Scorsese film about Japan’s hidden Christians out for Christmas
Oscar-winning director Martin Scorsese told an audience in Tokyo yesterday his long-awaited film about the persecution of Christians in 17th century Japan will hit the big screen just before Christmas. The filmmaker, known for hits including Taxi Driver, Goodfellas, and The Wolf of Wall Street, said his latest film “Silence” be released for a limited run in the United States on December 23 — putting it in possible contention for an Oscar nomination. The movie’s release, originally slated for last year, as been delayed several times, including after an on-set accident killed a construction worker and injured several others.
Scorsese, who picked up an Oscar for The Departed in 2007, made the announcement at a press briefing in Tokyo where he is to receive Japan’s biggest arts award, the Praemium Imperiale, at a ceremony later this week. The film is based on the 1966 novel by famed Japanese novelist Shusaku Endo, which tells the story of a young, idealistic Jesuit priest from Portugal who lands on the shores of Nagasaki in southern Japan-then the only part of the country open to foreigners. The novel, titled “Chinmoku” (“Silence”), depicts severe persecution inflicted on converts to Christianity-many of whom were impoverished villagers forced into hiding. The Christians came out of the shadows when Japan ended two hundred years of self-imposed isolation in the 1860s.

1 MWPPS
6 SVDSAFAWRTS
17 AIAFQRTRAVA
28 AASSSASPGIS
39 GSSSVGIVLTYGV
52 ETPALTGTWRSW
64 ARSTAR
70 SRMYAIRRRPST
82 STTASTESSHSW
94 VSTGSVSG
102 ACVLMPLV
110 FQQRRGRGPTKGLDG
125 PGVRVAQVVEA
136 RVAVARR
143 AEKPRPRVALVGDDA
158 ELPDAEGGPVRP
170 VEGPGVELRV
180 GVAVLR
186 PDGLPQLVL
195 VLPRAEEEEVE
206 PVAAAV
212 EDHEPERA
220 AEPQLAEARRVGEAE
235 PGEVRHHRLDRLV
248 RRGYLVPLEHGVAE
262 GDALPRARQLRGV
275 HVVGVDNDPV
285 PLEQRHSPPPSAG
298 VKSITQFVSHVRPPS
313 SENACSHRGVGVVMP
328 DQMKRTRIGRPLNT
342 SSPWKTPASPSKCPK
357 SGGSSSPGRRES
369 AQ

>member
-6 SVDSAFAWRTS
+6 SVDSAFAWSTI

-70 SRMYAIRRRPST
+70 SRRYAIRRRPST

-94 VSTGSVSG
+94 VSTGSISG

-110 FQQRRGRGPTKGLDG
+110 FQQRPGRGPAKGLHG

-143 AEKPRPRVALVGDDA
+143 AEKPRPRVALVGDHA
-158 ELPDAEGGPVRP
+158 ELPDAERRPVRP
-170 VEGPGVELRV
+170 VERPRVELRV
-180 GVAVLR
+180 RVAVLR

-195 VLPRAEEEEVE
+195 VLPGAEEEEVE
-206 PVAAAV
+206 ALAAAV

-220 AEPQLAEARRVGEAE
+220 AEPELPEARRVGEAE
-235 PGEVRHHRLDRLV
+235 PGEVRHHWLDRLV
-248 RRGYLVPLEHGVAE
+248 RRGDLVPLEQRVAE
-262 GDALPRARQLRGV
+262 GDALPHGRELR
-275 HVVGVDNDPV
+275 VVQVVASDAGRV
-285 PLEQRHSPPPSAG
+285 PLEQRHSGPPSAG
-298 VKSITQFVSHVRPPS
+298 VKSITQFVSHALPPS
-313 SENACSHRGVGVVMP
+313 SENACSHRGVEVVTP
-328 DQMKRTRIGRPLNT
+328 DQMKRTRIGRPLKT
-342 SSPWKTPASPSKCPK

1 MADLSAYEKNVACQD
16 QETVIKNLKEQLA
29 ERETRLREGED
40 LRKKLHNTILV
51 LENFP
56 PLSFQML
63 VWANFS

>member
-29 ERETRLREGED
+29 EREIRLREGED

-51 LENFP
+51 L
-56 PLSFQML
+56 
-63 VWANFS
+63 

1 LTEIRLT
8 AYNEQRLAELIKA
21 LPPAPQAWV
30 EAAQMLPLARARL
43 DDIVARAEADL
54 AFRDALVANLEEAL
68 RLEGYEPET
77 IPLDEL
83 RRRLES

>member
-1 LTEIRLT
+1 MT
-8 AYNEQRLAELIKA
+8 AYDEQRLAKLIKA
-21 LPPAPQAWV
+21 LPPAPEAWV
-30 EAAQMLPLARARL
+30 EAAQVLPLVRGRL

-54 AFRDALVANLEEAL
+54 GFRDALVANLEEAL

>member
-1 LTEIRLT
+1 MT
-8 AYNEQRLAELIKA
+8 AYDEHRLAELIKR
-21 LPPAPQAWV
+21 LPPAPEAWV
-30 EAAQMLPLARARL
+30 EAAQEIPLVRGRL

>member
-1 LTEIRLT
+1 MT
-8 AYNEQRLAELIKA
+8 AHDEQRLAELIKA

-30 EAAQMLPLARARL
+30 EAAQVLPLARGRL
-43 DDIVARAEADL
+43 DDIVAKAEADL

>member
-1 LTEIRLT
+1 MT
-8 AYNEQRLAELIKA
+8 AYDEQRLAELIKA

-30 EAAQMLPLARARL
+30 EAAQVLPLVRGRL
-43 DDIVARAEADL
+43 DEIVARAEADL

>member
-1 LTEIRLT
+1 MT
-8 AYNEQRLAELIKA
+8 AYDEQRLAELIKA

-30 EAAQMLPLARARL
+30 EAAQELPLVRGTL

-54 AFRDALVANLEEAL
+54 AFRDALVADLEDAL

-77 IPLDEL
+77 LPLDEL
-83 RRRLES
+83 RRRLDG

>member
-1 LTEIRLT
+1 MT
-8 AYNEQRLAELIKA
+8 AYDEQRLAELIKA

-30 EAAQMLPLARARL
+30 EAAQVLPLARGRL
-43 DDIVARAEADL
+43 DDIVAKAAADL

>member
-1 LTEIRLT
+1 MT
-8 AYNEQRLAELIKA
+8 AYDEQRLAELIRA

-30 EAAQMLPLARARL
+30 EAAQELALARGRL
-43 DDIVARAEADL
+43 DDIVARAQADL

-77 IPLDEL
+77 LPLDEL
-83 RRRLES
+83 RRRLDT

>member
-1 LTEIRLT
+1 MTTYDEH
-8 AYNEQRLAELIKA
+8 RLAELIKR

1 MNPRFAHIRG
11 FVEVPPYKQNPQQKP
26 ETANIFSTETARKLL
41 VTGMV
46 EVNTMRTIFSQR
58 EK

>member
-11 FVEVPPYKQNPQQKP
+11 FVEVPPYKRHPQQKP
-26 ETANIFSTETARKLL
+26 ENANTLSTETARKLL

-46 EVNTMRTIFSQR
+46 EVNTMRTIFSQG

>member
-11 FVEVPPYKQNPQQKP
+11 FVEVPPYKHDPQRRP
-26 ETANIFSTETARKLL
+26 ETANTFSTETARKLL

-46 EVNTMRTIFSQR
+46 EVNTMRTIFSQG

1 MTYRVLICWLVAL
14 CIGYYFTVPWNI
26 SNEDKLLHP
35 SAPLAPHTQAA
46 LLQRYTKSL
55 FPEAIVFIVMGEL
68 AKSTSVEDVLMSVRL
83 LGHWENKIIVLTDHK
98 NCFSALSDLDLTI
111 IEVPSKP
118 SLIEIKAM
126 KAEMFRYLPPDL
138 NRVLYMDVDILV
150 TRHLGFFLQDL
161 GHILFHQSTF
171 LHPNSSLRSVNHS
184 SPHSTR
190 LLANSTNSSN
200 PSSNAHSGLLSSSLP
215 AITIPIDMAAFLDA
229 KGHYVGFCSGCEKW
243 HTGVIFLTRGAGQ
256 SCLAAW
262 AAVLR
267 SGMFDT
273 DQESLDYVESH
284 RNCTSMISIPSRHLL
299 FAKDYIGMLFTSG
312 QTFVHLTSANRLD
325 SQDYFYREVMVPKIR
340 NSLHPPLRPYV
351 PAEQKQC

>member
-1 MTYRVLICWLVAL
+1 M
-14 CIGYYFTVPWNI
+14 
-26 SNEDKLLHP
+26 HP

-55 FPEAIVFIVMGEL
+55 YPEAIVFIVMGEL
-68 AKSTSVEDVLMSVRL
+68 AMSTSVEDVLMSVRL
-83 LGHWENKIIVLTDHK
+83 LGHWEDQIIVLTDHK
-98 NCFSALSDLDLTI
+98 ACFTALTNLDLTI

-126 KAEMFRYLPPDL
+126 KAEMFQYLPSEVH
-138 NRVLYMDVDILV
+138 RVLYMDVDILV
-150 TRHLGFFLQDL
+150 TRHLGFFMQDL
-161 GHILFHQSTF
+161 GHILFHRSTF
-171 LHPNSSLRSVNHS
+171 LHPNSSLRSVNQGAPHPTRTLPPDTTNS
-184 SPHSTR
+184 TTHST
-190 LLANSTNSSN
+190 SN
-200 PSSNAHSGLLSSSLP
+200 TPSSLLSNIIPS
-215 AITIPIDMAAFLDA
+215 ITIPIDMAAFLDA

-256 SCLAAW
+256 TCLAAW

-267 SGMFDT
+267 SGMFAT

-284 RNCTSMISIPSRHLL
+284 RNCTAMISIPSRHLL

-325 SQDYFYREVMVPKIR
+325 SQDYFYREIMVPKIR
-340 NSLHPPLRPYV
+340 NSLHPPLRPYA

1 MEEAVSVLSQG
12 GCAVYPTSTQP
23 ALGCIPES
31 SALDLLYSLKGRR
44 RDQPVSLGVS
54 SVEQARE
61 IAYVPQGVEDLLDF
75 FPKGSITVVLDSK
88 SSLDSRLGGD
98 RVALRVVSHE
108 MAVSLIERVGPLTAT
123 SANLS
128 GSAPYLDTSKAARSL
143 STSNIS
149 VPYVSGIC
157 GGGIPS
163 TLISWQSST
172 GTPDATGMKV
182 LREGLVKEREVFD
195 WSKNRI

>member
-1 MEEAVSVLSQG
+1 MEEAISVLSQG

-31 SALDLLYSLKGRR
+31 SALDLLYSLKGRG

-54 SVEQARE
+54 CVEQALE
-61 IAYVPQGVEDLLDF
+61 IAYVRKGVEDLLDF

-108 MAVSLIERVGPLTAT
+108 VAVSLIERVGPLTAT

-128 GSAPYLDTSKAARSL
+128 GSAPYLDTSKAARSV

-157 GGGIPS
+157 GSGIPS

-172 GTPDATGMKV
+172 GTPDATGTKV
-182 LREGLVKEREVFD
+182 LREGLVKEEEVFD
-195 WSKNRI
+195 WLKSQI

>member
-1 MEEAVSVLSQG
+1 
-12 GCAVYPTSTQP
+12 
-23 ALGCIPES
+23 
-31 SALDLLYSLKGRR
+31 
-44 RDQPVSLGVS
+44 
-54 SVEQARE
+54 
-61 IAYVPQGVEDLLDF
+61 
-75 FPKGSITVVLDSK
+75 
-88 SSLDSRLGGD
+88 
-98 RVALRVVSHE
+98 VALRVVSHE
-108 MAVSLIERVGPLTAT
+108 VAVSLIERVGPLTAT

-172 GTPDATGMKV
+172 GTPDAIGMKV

Before filming, Scorsese-who said he has wanted to do the film for over a quarter century-visited the areas mentioned in the book and interviewed descendants of these so-called hidden Christians. “What came out of that for me was the extraordinary power and sacrifice, the commitment and conviction of their ancestors who were martyrs to the faith,” he said yesterday. “For me this was almost like meeting one of the hidden Christians from the 17th century and it changed my perception of how to deal with those scenes and the characters,” he added.
The film stars Andrew Garfield, Liam Neeson, Adam Driver and Japanese actor Tadanobu Asano. Scorsese is one of five recipients of the Praemium Imperiale this year, which also honors American artist Cindy Sherman, French sculptor Annette Messager, Brazilian architect Paulo Mendes da Rocha and Latvian violinist Gidon Kremer. — AFP
(From left) US photographer Cindy Sherman, US director Martin Scorsese, French sculptor Annette Messager and Latvian-German musician Gidon Kremer, winners of the 28th Praemium Imperiale award, pose during a photo call after a joint press conference in Tokyo yesterday.
US director Martin Scorsese, winner of the 28th Praemium Imperiale award, smiles during a joint press conference.